How long does it take for beer to lose all of its residual co2 after fermentation?

Discussion in 'Homebrewing' started by 7ate9, Jan 25, 2013.

  1. 7ate9

    7ate9 Savant (285) Virginia Apr 26, 2007

    I have an old ale I plan on leaving in secondary for a long period of time. I'd like to replace the airlock with a solid bung eventually but I don't want my carboy to explode, or more likely for the bung to shoot out unnoticed and leave my beer bungless. How many months do I have to wait for the residual co2 to come out of solution enough that it is safe to put a solid bung in my carboy?

  2. A long time. Months.

    Even with the absence of dissolved CO2 temperature changes can cause pressure to build and pop out a solid bung.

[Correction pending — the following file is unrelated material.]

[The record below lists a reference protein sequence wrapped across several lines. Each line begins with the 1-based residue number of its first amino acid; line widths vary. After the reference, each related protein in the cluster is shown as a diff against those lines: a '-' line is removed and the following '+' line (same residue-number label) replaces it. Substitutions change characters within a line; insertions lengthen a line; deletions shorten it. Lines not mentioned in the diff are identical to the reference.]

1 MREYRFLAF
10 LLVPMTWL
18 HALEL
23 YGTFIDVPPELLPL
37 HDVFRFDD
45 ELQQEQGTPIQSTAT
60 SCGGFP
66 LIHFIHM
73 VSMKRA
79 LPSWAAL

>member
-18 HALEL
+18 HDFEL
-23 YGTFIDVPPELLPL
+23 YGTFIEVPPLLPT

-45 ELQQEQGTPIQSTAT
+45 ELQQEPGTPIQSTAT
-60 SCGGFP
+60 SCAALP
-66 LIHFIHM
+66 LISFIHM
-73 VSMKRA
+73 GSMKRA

There is no reason to avoid using an airlock. The S type airlocks lose liquid very slowly and only need to be refilled every couple months at most. You can really fill the chambers full since there's little fear of too much pressure against that much liquid. That will help keep it filled for longer.
  3. I like using tinfoil as Nathan Smith does.
  4. Not a good idea for aging. Great for primary.
  5. why?? Allows oxygen to leak in?
  6. 7ate9

    7ate9 Savant (285) Virginia Apr 26, 2007

    thanks all!
    I'll just leave the airlock in.
  7. Yes.
  8. That makes sense. Thanks.